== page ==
by, Samantha Walla, Production Manager
On Tuesday, Oct. 27 at 5 p.m., Manhattan College’s Holocaust, Genocide and Interfaith Center hosted a panel with the Office for Campus Ministry and Social Action titled “The Experience of Faith and Racial Justice” to discuss interfaith and racial justice in America amidst a pandemic and tumultuous election season.
The panel, held through Google Meet, drew a sizable crowd of over thirty students and faculty, many of whom shared their own experiences of intersecting race and faith. In addition to the attendees, representatives for the Jewish Student Union, Muslim Student Association, Fuerza Latina and Black Student Union sat on the virtual panel.
“This panel is really multifaceted,” said Mehnaz Afridi, director of the HGI Center and co-moderator of the panel alongside Courtney Bryant. “These are questions I’ve been asking myself, as someone in religious studies, as a woman who is a Muslim, as a woman in a country that is going through a lot of racial strife. But this panel also makes me ask the question, and I’ve always been interested in this question, of different faiths, and races within the faiths.”
Afridi contextualized the intent of the panel by explaining her own experience as an Asian Muslim in a faith where her race was not dominant.
The panel began by introducing the winners of the HGI Center’s essay contest, which was held over the summer. The essay prompt asked students how they would create awareness about racism within their communities.
Alixandria James, a sophomore public health major, and Robert Zurita, a junior religious studies major, both winners of the competition, will meet with Afridi for dinner at a later date.
James read from her essay titled “My Best Kept Secret,” which detailed her experience as a black woman in a predominantly white high school. Her understanding of racism became clear when she realized that compliments from white friends often ended by asserting that she was not like other black kids.
“I began to understand that separating myself from the black community didn’t make me a part of the white one,” James read. “This was a difficult realization, because it showed that I never took the time to acknowledge and be proud of who I was. It’s not enough to acknowledge racism, it’s what happens after.”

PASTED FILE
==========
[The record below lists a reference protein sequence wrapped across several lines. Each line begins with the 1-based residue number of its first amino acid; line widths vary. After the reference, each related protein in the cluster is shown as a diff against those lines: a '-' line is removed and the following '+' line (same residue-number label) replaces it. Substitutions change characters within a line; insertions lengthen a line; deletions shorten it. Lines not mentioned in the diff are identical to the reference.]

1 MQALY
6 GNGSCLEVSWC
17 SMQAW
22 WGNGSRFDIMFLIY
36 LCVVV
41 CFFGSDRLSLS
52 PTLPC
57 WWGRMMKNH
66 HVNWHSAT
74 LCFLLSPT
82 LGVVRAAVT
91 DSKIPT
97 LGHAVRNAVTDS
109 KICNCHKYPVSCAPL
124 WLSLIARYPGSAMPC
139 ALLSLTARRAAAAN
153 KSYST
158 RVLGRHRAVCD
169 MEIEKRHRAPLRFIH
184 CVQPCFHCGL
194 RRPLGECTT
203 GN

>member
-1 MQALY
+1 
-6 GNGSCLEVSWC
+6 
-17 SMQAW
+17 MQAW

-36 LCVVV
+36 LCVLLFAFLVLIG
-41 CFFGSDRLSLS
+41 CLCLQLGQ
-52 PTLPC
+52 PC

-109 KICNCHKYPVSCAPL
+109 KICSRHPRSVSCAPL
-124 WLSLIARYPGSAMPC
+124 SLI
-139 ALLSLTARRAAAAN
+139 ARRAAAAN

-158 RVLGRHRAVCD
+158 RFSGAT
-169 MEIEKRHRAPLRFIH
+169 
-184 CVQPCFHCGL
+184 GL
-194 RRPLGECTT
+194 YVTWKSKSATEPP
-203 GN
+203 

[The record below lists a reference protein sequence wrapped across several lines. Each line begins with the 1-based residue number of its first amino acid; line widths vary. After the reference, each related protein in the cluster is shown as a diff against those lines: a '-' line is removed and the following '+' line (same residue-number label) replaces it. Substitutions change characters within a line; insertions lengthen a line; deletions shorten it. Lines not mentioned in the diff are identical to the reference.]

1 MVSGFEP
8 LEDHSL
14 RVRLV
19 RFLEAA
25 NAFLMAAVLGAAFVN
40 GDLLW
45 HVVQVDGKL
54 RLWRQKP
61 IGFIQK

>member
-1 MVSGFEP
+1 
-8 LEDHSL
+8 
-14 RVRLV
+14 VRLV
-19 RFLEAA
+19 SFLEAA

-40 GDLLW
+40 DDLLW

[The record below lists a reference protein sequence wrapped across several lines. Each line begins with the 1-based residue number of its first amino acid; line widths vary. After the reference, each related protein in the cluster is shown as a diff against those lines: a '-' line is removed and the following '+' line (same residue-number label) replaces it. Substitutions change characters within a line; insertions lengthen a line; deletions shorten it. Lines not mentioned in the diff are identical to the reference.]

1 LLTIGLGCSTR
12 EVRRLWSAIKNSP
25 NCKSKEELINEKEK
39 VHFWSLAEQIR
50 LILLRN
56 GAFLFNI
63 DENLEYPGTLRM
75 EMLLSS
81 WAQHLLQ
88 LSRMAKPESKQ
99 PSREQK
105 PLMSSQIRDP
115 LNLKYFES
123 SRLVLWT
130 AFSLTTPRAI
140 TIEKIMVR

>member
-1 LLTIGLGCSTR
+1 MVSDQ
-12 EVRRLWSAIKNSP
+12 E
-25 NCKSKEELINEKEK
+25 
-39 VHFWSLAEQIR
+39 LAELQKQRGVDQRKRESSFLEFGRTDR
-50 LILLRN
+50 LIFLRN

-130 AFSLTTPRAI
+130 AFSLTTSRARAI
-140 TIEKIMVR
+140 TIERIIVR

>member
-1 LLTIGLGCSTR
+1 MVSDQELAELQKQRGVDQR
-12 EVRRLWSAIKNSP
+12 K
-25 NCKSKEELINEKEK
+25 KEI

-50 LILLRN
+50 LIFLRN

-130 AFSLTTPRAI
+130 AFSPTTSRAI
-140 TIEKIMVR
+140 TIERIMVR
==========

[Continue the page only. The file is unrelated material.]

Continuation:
Zurita’s essay also focused on the importance of decision making.
“We as individuals hold so much power and influence on a day to day basis,” Zurita said. “How we choose to demonstrate this can either contribute to ending racism or allowing racism to flourish.”
After the readings, senior Ireland Twiggs and graduate student Naouras Almatar moderated the discussion and prompted questions for the panelists. After each panelist described their experience with faith and religion, Almatar posed the question, “How does your ethnicity change your experience from other ethnicities that practice in your religion, and have you ever experienced racism from [these religions]?”
Mamady Ballo, president of the Black Student Union, spoke on the way she is percieved as an African American Muslim through an anecdote in which she was not believed to be Muslim because of the way she looked. Because of this, Ballo feels that she serves as a proud role model for Muslim women.
“This is a religion that I was born into, but it is a religion [in which] I am always learning something new,” Ballo said.
Viridiana Roman, co-president of Fuerza Latina, discussed how being Mexican has contextualized her faith from the celebration of All Saints Day, or Dia de los Muertos, to practicing her sacraments and worshipping entirely in Spanish.
Raziel BenReuben referenced a quote from Dr. Martin Luther King Jr., in which he claimed that one will not remember the words of one’s enemies, but the silence of one’s friends. BenReuben posed the question to the panelists, “What do you feel not only about what has happened, but the lack of words or the lack of actions from people who… were righteous in your eyes?”
James answered by describing the reaction of her friends to her essay, many of whom inquired if they had ever been racist toward her. James acknowledges this as well meaning, but it has sparked larger discussions within her relationships.
“It’s a confusing time because everyone is entitled to their own beliefs, and I don’t want to be that person who doesn’t want to be friends with someone because they’re voting for x instead of y, but it’s a bitter issue,” James said. “It comes down to privilege and what you deal with on a daily basis. In my opinion, some things such as how we’re treated as humans and individuals are more important than the economy or how much money we pay in taxes.”
Courtney Bryant, a professor of religious studies, offered final comments to wrap up the panel.
“The ways in which religion disrupts our sense of expectations especially when it comes to phenotype, that is how we look, becomes very important, but what also becomes very important is the way that religious identities are established based on particular kinds of looks, particular nationalities and the like,” Bryant said.
While many people shared how their heritages have deepened their faiths, Bryant emphasized that there are commonalities between religions that can help to close gaps.
“I take into consideration the doctrine of the human person in Christianity that suggests that all people are created in the image of God and in so doing the spirit of God resides in each of us,” Bryant said. “What’s beautiful about that I think is that is a doctrine that is shared by Judaism as well as some sects of Islam. So that gives us a kind of language to grab onto and understand together as we begin to grapple with what it means to be a human being, what it means to be a citizen in these United States … and what it means to be respected and regarded.”